Very often – all the time.

Here comes a young and earnest Scott Fitzgerald, diligently rewriting out the dreamwork of his contemporary. There you see it, Sinister Street by Compton Mackenzie, both red volumes laid open on the bedroom desk. When Fitzgerald first hit the scene it looked like he was writing quite a bit from Mackenzie’s script, to the point where the heroes of their books even shared names – in later manuscripts he’d change it, but in the published This Side of Paradise a ghost hint of it remains (they rhyme), and it still frequently mimics the gorgeous voice of Mackenzie’s novel.

“Scott, you done real good with this one, but we got a problem: boss says you’re working that Mackenzie line too close; see, he’s got that ground already covered for us so you gotta push out, stake out some new territory. We got big plans for you, kid. Now we know some good land on Long Island you can have. East and West Egg – none of our guys are out there. Why don’t you take both …?”

A writer takes what he can get, but if he’s any good he also grabs everything he sees.

“What, that old ash dump out there in Long Island City? Yeah sure, you take that too. And the billboard, that Eckleburg guy with buggy eyes? Sure, that’ll come with it, sure. Tell you what – you do good with this, boss’ll get you a nice place on the French Riviera … that’s right, the Riviera – would you like that? Who knows how high you’ll go, kid? Maybe even Hollywood – I’ve got a feeling that with your talent, kid, the sky’s gonna be the limit!”

It turns out that there’s plenty for everyone, but we’re all grabbing the goods from the same land. We’re all in this big dream world together, all of us right here in eternity, scooping out the bits of what we see inside it. “Life is a dream,” said Jack Kerouac, and that’s because he knew the score and knew it well. He knew exactly what was happening and just where we were getting all the words. It’s mysterious, sure, and we don’t know why, but it’s our job to take everything we can from it and go.

JW Dunne, the discoverer of serialism, had observed in 1924 that dreams seem to indicate or refer, in precisely equal relation, to events occurring in the future and the past. You have a dream about a thing that happened to you yesterday and notice that it also seems to have a flash of something that will come to you tomorrow; a dream that seems to indicate an event ten years hence will also contain flashes of what once occurred a decade back. Now can the same be said for writing? An author whose work seems to draw back from a source at least a hundred years might have the intimations and the flavor of a novel that will be a great sensation in the century to come. So then a writer who is working the same territory as a work from a millennium of yore may be assuring his work of relevance for at least another thousand years. In this way one might apply Gott’s Theorem to the written word, to show how writing from the past contains the germ of the writing of the future – so that the older a given work may be, or draw from, the further into the future a passage or a passing note might last.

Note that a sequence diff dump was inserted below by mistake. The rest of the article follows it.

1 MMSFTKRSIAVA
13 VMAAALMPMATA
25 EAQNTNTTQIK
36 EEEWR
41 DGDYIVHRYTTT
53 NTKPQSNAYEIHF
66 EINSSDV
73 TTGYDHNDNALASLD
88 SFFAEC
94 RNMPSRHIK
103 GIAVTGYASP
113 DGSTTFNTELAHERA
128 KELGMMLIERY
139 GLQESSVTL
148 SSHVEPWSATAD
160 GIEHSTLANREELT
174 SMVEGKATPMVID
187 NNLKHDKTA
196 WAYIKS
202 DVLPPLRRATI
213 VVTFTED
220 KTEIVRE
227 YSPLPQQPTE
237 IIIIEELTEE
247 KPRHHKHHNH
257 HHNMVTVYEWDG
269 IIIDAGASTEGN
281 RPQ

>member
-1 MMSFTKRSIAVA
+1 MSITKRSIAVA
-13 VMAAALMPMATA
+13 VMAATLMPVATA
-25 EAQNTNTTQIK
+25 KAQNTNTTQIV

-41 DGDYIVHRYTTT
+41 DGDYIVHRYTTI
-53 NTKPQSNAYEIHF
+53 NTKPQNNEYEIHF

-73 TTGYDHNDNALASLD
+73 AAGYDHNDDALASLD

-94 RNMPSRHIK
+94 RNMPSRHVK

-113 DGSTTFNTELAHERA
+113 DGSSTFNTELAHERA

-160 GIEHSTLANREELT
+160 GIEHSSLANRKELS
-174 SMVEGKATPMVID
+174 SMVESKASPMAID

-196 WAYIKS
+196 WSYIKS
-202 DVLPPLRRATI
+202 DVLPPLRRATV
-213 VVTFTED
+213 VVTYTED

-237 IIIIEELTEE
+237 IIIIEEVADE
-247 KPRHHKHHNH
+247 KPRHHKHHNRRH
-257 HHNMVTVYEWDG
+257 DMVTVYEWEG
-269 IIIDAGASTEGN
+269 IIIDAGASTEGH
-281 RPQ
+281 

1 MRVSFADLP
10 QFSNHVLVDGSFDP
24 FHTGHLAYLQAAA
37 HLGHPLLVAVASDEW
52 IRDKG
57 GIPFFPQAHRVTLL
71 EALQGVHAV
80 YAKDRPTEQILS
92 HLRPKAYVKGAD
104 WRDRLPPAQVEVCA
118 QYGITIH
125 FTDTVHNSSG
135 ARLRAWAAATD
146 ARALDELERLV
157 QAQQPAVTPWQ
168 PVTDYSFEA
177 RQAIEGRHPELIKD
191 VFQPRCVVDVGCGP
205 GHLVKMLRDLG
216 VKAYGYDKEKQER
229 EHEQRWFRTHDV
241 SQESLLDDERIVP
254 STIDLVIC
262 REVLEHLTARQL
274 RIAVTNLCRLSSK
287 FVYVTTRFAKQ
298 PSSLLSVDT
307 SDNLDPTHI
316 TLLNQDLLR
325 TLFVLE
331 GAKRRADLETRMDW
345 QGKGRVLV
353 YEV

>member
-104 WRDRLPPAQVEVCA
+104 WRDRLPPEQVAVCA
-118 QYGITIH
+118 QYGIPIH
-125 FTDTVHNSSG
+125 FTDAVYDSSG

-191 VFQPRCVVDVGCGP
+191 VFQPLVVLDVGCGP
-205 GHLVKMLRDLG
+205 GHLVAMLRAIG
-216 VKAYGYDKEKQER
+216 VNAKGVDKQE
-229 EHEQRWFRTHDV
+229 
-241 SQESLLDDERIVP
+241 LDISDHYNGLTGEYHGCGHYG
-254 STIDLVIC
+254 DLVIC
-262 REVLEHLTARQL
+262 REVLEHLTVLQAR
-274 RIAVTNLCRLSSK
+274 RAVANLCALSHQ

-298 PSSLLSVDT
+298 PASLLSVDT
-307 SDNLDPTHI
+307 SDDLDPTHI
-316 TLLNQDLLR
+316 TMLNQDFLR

(What might eventually be found inside this essay, then? Take a stray bit of dialogue overheard – “got five minutes, kid” – and imagine: The Five-Minute Kid, a character inside a future book. Maybe with the right mindset one can get good at predicting this sort of thing, based on work that presently exists. Further investigation in this area may prove to be highly profitable.)

Here we have a small, passing scene in Dostoevsky. Now cut forward just a hundred years, and suddenly it’s clear: somehow the entire life-work of another great writer appears to have sprung right out of it … as if it had been waiting for the proper time to be seized, written out, expanded. How did this happen, who done it, where’d it come from, and what came first?

Well, we know what came first: in the beginning was the Word. It’s all out there and it’s all waiting for just the right person to come and see, to get it down. We’re all out there picking things up, taking things from a place that already exists.

So who’s the brains of this whole operation? Where do we get our orders from? That’s one of the fundamental mysteries of the writing job. We’re working the streets here, us thieves, taking all the risk, doing the dirty work, grabbing the goods, and putting our necks on the line for it – but we don’t even know who it is we’re working for, or what the payout’s gonna be.

“Them’s the rules, kid. You know that. Can’t give it all away. That’s the setup. You’re our ground man in this operation, see, we need you. Don’t you want your place on the Riviera? Your big long car ride across a golden-age America? Your early underground tour of the whole wide online world to come? Now you got your orders – “

All writers steal. That’s long been acknowledged, it’s a given that’s been observed high and low, over and over again – all good writers are thieves. The best get away with a heist.